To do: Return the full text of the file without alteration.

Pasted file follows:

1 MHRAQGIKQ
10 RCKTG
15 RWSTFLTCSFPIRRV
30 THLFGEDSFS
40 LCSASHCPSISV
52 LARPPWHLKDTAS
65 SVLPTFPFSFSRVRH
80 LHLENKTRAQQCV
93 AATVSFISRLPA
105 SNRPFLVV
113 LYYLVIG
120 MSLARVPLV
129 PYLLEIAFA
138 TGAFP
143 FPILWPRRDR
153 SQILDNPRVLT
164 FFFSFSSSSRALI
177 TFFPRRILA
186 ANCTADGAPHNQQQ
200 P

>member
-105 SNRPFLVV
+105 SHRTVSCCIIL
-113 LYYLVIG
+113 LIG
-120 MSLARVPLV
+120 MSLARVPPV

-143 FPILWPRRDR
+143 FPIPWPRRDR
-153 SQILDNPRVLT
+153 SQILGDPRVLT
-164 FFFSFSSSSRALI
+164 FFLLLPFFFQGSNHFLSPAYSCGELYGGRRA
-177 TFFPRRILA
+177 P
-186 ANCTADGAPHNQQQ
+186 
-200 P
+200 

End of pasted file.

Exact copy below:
1 MHRAQGIKQ
10 RCKTG
15 RWSTFLTCSFPIRRV
30 THLFGEDSFS
40 LCSASHCPSISV
52 LARPPWHLKDTAS
65 SVLPTFPFSFSRVRH
80 LHLENKTRAQQCV
93 AATVSFISRLPA
105 SNRPFLVV
113 LYYLVIG
120 MSLARVPLV
129 PYLLEIAFA
138 TGAFP
143 FPILWPRRDR
153 SQILDNPRVLT
164 FFFSFSSSSRALI
177 TFFPRRILA
186 ANCTADGAPHNQQQ
200 P

>member
-105 SNRPFLVV
+105 SHRTVSCCIIL
-113 LYYLVIG
+113 LIG
-120 MSLARVPLV
+120 MSLARVPPV

-143 FPILWPRRDR
+143 FPIPWPRRDR
-153 SQILDNPRVLT
+153 SQILGDPRVLT
-164 FFFSFSSSSRALI
+164 FFLLLPFFFQGSNHFLSPAYSCGELYGGRRA
-177 TFFPRRILA
+177 P
-186 ANCTADGAPHNQQQ
+186 
-200 P
+200 